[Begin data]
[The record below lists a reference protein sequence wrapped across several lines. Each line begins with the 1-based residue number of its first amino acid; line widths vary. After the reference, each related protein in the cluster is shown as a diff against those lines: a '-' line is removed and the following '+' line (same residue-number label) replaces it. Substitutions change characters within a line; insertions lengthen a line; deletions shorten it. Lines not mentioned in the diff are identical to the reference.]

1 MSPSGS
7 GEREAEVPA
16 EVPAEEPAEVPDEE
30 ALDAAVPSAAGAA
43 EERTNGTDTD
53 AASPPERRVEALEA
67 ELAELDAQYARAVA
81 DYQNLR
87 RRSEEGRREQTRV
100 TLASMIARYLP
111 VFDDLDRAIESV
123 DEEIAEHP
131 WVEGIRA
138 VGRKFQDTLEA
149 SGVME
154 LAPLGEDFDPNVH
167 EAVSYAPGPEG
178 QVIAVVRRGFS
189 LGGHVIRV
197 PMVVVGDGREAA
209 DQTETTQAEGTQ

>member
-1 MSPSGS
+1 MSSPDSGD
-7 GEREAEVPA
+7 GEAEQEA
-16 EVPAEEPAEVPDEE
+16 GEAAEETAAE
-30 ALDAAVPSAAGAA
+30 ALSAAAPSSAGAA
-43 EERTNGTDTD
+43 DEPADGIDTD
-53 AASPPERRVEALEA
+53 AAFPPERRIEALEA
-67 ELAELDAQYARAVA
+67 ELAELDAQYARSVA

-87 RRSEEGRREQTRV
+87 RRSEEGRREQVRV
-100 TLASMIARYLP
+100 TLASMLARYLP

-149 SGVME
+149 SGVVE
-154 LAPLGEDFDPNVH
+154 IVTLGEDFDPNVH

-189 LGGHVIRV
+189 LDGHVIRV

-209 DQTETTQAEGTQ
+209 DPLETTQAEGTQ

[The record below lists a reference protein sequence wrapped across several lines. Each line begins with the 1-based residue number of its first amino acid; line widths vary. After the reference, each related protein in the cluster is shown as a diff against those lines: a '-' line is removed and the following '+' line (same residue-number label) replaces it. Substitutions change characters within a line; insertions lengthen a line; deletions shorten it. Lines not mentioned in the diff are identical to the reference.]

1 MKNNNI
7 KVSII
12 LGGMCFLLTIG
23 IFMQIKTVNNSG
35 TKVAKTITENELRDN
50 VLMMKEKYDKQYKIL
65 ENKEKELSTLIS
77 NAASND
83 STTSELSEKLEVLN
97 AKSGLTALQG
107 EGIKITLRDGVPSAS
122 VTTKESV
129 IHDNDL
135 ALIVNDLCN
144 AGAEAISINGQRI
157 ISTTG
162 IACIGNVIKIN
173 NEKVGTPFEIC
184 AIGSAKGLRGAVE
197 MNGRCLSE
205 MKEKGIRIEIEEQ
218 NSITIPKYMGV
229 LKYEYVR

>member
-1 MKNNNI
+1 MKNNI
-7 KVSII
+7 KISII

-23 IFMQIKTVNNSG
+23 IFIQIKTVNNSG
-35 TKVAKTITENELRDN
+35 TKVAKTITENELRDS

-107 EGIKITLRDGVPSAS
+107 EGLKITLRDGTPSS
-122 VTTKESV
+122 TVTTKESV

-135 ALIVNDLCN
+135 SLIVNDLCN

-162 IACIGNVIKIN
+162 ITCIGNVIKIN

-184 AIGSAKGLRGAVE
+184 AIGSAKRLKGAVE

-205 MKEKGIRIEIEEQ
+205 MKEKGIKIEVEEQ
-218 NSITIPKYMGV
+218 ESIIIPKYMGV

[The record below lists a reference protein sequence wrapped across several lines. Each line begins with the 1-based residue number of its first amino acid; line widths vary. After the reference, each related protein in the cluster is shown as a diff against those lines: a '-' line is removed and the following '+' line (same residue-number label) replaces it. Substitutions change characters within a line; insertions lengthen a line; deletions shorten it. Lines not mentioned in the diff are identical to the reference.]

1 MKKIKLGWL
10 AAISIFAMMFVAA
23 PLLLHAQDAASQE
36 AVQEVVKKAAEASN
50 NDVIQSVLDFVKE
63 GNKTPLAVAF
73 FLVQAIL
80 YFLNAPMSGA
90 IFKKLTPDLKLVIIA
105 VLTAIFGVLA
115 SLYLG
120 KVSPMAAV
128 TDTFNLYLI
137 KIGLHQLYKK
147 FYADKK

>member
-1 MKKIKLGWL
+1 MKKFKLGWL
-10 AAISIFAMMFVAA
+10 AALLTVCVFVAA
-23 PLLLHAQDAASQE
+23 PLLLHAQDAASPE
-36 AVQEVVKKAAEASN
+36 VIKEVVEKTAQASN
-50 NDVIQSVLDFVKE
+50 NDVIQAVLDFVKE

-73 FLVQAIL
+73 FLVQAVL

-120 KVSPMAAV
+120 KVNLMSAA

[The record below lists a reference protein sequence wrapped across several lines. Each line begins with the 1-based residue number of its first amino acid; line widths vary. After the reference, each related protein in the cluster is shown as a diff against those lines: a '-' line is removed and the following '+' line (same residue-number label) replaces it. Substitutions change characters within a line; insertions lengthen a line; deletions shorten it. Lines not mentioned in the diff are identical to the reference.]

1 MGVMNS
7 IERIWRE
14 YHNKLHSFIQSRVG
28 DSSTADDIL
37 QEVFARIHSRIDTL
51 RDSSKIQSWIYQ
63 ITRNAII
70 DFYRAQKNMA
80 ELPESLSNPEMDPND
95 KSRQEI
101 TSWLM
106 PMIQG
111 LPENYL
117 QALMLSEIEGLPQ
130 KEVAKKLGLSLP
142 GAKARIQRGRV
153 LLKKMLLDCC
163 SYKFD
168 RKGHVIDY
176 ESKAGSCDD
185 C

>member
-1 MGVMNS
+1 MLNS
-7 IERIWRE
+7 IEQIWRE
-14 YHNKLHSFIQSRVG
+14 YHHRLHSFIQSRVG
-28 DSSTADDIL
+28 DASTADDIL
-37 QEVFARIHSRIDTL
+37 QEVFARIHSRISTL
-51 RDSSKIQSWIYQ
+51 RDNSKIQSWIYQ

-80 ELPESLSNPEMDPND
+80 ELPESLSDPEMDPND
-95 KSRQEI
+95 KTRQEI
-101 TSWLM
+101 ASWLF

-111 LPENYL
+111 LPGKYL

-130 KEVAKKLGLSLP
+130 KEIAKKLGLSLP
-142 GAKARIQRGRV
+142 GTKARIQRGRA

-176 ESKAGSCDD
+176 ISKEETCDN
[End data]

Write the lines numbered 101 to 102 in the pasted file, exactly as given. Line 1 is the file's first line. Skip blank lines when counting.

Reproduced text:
36 AVQEVVKKAAEASN
50 NDVIQSVLDFVKE